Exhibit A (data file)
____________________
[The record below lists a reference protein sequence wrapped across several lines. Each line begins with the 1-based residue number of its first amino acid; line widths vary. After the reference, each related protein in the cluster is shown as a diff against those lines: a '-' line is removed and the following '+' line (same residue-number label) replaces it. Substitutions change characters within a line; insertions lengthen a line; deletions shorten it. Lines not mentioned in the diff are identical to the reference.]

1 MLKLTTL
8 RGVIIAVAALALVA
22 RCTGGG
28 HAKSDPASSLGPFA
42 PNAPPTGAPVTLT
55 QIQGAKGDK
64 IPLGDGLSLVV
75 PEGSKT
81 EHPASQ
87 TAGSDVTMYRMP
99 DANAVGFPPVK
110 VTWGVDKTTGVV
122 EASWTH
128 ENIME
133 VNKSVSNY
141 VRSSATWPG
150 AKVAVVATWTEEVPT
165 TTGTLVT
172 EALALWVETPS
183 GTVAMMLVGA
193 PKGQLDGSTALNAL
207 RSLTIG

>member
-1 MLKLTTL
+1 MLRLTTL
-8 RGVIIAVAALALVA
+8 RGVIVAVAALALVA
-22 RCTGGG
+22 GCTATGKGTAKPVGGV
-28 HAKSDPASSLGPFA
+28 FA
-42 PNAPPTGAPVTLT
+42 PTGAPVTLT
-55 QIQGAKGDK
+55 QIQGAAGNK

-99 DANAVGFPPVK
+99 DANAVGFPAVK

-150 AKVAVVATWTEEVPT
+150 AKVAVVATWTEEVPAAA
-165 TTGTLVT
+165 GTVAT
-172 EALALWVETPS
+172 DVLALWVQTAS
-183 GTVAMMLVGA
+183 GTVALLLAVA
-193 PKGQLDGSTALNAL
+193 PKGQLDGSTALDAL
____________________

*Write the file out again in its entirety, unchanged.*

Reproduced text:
[The record below lists a reference protein sequence wrapped across several lines. Each line begins with the 1-based residue number of its first amino acid; line widths vary. After the reference, each related protein in the cluster is shown as a diff against those lines: a '-' line is removed and the following '+' line (same residue-number label) replaces it. Substitutions change characters within a line; insertions lengthen a line; deletions shorten it. Lines not mentioned in the diff are identical to the reference.]

1 MLKLTTL
8 RGVIIAVAALALVA
22 RCTGGG
28 HAKSDPASSLGPFA
42 PNAPPTGAPVTLT
55 QIQGAKGDK
64 IPLGDGLSLVV
75 PEGSKT
81 EHPASQ
87 TAGSDVTMYRMP
99 DANAVGFPPVK
110 VTWGVDKTTGVV
122 EASWTH
128 ENIME
133 VNKSVSNY
141 VRSSATWPG
150 AKVAVVATWTEEVPT
165 TTGTLVT
172 EALALWVETPS
183 GTVAMMLVGA
193 PKGQLDGSTALNAL
207 RSLTIG

>member
-1 MLKLTTL
+1 MLRLTTL
-8 RGVIIAVAALALVA
+8 RGVIVAVAALALVA
-22 RCTGGG
+22 GCTATGKGTAKPVGGV
-28 HAKSDPASSLGPFA
+28 FA
-42 PNAPPTGAPVTLT
+42 PTGAPVTLT
-55 QIQGAKGDK
+55 QIQGAAGNK

-99 DANAVGFPPVK
+99 DANAVGFPAVK

-150 AKVAVVATWTEEVPT
+150 AKVAVVATWTEEVPAAA
-165 TTGTLVT
+165 GTVAT
-172 EALALWVETPS
+172 DVLALWVQTAS
-183 GTVAMMLVGA
+183 GTVALLLAVA
-193 PKGQLDGSTALNAL
+193 PKGQLDGSTALDAL